America’s Next Bill Clinton!


Feminism is my religion

In my circle of intellectual friends, be it at a cocktail lounge or progressive coffee shop, the question of, “What is your religion?” always seems to come up – and rightfully so. Understanding a person’s religion allows us a glimpse into their personal lives and values and convictions.

Often times, my answer – although I am a Unitarian Universalist, is that “love is my religion” – in short, that I believe in fairness, justice and equality. It’s a short way to explain what is sure to be quite a complex (yet simple) religion.

Lately, though, I’ve also told people I am a feminist because feminism also incorporates that values of UU-ism into its beliefs. I do wonder, though, which came first – am I a UU because I am a feminist, or am I a feminist because I am a UU?

This much I know: feminism, for me, is a religion. It is my religion not only because my political ideals are shaped by it, but also because I am required to, as a matter of the personal vs. the political, “act like a feminist,” and behave in ways that are feministic, and not a misrepresentation of feminism.

Just as Christians are judged based on the behaviors of a few bad apples, feminists can also be judged in such a way. Because of that, I feel the obligation to, at all times, act as “holy” as possible in a feministic ways. Although, because our beliefs are feminists might vary, it’s also a struggle to correctly represent all of feminism so that people do not misunderstand us, or fail to understand that ours is a just and right cause.

At least Christians have the Bible – and a code of ethics by which they must follow. What do we  have as feminists? Nothing. It seems aside from a big circle of support for one another, we rarely have anything to turn to as we navigate and wade through the complexities of what it means to be a feminist in our personal lives.

Is it wrong to buy clothes without knowing if they were made in a sweatshop? What about ownership of an animal (as been discussed over at feministing.com)? If and when we choose to get married, is it okay to have a traditional wedding, and let ourselves dream away of the perfect day?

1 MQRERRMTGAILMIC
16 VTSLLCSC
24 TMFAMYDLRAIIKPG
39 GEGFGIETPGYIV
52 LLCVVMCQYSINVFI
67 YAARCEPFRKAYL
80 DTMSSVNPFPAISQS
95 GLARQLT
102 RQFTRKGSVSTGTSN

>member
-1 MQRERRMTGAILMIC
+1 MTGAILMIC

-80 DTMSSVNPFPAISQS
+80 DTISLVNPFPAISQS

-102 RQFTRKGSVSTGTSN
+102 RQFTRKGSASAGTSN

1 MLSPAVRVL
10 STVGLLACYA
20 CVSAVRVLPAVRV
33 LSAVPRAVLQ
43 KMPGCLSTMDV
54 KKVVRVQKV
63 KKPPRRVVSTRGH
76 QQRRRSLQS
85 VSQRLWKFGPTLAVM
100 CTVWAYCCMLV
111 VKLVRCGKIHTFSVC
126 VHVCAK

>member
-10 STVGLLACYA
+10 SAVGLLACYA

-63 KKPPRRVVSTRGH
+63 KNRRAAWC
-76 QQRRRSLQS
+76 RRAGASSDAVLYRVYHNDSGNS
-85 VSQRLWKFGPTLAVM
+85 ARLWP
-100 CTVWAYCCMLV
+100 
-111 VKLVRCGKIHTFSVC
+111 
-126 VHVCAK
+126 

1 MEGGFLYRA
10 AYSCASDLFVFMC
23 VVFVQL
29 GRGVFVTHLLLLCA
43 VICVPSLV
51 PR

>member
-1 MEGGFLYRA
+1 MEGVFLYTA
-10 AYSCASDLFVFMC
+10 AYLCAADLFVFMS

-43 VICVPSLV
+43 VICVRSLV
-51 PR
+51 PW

As for gender roles, how much do we reject, and how much do we embrace, as to still be a part of a normal society? Is violence acceptable as a means to further our cause? Can “rough sex” be feministic? What if we enjoy music with misogynistic lyrics? As feminists, are we supposed to be vegetarians? What of preaching as feminists? Do we go door to door, or do we just live our lives and set good examples? Can a feminist, much like a Christian, be feminist in name only? How do we find out the answers to all these questions? To whom do we turn for answers? How do we know it’s the right answer? How can we deal live normal lives without compromising our values as feminists? How do we go on being feminists without, in the eyes of many, being annoying?

Sometimes, I wish there were a feminist Bible. Our lives would be much easier. But by no means am I bitching – nor do I have the right to. While it’s a challenge to have to question each and everyone of my own actions, I know that I am doing so from a privileged standpoint. There are millions of women who are living through the plight of being oppressed everyday.

But this, I believe, can start a good discussion on how we ought to act as feminists. The personal, after all, is political.

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